Mark Weber ended up a great driver but he was driving for 7 years before he scored over 40 points and no one said he should not be there, Daniel Riccarido has scored 0 points 2011, 10 points 2012 , 19 points 2012 and next year he will be driving a Red bull I don’t hear anyone ask why.
      When it come to Paul Diresta becauce he does not walk about with a smile on his face and he answers a question with a honest answer it seems he is fare game.

      • Roar Guru

        December 17th 2013 @ 2:24pm
        Jawad Yaqub said | December 17th 2013 @ 2:24pm | ! Report

        Now the economic environment has changed compared to when Mark Webber was just in the early to mid stages of his career. When you look at the remaining options for 2013, there isn’t really anything that will suit di Resta apart from Sauber and that seat is likely to go to the highest bidder.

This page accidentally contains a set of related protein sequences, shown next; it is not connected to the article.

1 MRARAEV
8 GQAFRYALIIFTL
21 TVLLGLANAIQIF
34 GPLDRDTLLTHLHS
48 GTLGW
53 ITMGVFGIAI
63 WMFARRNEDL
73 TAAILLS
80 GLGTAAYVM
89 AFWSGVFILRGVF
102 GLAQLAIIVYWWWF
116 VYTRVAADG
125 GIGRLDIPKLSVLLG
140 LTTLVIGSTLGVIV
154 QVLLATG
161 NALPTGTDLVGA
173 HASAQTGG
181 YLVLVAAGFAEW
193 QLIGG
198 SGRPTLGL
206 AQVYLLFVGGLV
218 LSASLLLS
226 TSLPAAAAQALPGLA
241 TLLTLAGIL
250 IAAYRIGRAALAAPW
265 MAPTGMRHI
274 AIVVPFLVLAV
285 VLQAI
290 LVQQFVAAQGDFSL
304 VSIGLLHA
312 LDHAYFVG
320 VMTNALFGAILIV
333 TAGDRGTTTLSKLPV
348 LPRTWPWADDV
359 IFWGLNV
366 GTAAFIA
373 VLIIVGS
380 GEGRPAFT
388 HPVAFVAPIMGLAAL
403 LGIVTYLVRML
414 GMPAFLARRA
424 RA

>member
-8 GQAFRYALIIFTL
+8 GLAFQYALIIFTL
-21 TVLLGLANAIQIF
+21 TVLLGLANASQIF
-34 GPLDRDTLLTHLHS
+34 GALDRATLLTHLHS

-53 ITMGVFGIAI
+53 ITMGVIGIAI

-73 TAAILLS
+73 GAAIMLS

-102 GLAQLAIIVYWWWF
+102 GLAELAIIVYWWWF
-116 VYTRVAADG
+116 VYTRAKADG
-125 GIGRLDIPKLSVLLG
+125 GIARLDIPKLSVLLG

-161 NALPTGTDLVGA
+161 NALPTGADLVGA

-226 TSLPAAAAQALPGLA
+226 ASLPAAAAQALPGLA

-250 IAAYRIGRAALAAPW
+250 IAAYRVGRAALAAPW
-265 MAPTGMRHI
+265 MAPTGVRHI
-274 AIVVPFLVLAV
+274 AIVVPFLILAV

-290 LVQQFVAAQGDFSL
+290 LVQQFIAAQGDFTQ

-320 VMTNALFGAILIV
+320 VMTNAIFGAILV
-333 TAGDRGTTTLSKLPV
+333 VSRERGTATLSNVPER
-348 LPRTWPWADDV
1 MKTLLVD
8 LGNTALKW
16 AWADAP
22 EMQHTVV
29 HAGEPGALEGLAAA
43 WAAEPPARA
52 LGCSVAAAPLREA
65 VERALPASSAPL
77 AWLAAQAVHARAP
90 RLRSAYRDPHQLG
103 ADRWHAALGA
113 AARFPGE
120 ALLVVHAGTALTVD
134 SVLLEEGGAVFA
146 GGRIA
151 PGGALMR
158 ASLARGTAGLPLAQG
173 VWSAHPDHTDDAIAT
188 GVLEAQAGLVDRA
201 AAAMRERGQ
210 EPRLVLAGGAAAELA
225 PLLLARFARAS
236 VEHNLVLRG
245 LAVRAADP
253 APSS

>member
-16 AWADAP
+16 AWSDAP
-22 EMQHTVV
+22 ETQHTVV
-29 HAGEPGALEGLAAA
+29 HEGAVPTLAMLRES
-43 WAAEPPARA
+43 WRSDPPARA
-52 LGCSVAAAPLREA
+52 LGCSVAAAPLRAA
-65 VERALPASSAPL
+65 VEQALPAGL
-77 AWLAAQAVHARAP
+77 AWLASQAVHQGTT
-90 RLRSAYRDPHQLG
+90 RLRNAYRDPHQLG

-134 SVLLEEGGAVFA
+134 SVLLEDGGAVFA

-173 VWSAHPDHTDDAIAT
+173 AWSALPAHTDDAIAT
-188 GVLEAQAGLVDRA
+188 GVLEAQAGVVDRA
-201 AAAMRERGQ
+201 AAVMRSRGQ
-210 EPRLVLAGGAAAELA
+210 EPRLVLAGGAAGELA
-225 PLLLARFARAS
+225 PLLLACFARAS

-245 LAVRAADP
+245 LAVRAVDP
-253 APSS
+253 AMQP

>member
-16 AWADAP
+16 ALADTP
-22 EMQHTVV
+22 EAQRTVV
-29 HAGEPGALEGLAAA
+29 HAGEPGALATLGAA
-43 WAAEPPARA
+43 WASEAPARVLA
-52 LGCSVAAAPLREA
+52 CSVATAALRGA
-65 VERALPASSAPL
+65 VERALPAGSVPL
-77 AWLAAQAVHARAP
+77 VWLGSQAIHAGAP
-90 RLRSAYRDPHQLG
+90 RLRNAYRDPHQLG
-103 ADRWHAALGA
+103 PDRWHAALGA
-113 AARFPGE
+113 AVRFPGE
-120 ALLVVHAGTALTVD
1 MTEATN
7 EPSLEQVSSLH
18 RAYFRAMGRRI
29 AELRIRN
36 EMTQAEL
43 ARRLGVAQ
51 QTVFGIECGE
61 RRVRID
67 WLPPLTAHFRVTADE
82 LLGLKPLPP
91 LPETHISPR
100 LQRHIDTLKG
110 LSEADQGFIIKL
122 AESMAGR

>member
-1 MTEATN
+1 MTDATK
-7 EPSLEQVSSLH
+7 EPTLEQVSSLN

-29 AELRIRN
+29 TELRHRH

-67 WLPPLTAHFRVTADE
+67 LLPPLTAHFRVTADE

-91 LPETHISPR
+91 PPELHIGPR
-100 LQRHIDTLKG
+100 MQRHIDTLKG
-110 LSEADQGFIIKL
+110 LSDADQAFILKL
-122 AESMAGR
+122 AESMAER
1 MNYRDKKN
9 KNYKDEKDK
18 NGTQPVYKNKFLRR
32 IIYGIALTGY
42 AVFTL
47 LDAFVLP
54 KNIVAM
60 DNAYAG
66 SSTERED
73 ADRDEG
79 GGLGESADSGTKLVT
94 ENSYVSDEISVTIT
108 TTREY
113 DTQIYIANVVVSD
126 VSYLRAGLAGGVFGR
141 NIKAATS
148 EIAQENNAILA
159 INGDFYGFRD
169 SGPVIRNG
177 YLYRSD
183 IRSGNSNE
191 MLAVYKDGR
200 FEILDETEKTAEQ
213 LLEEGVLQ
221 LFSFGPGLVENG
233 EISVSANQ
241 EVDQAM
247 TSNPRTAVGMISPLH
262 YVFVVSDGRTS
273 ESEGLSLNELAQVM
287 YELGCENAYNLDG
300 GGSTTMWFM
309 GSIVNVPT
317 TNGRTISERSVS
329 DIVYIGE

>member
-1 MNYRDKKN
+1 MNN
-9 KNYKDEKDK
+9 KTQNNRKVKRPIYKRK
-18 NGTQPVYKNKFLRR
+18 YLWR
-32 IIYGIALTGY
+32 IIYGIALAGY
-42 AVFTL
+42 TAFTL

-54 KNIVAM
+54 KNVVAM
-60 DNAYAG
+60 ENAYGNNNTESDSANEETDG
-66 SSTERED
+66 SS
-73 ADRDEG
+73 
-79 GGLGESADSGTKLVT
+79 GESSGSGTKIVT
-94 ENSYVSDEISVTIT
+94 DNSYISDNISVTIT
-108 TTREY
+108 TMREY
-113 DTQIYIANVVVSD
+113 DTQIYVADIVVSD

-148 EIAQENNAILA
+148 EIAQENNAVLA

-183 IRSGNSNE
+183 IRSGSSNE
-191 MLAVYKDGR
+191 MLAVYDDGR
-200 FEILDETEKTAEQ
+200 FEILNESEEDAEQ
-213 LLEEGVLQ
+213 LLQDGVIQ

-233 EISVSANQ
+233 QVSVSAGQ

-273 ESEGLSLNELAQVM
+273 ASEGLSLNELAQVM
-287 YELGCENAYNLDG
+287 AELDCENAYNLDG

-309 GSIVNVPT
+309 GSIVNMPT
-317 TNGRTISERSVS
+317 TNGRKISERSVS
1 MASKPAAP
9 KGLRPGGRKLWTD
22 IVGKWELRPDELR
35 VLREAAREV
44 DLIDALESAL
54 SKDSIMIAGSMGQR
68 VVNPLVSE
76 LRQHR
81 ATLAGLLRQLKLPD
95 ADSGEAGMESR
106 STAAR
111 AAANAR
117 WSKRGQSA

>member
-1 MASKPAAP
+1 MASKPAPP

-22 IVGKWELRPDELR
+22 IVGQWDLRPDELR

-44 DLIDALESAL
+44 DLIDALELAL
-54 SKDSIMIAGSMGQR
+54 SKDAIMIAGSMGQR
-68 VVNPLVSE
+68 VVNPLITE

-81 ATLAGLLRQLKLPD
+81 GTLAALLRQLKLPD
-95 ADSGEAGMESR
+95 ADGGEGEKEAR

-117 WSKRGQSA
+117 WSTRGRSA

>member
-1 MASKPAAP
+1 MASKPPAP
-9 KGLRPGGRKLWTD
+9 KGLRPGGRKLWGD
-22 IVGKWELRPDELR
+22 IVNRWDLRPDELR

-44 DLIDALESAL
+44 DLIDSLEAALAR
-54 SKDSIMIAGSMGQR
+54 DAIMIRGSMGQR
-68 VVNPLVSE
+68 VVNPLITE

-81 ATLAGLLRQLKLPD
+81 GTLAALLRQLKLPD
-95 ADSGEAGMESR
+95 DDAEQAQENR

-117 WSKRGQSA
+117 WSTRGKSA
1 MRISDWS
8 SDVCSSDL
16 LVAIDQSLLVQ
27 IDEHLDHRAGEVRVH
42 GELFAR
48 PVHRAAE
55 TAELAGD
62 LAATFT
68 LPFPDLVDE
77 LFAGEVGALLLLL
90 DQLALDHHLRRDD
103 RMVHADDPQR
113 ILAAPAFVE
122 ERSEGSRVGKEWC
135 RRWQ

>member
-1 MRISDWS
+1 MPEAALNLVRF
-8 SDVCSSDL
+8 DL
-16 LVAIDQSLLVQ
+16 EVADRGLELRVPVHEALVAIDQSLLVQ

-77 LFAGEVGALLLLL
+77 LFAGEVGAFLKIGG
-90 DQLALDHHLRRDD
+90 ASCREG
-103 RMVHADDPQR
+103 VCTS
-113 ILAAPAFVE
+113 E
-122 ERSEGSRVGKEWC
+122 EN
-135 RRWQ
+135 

If his desire really is to land a drive for a better team then it might be worth sitting a year out, do some racing elsewhere and then come back on the radar once next year’s silly season starts.

        To be fair to Ricciardo in 2011, HRT didn’t really have a package to score even one point.

      • December 17th 2013 @ 2:28pm
        mike said | December 17th 2013 @ 2:28pm | ! Report

        Elisabeth, that is the first balanced and insightful opinion I have come across regarding PDR’s short career in F1. You have hit the nail squarely, well done! Nothing more to add.

      • December 18th 2013 @ 5:23am
        Dexter The Hamster said | December 18th 2013 @ 5:23am | ! Report

        Elizabeth, think the key is not just looking at points, but looking at who gets the best out of the car they have.

        Not sure Paul has done that, generally the poorer of the two when looking at team mates.

        • December 18th 2013 @ 8:49am
          Ken said | December 18th 2013 @ 8:49am | ! Report

          ever since formula one started the only thing that decides championships is points on the board and the way the money is divded you don’t get any points for show .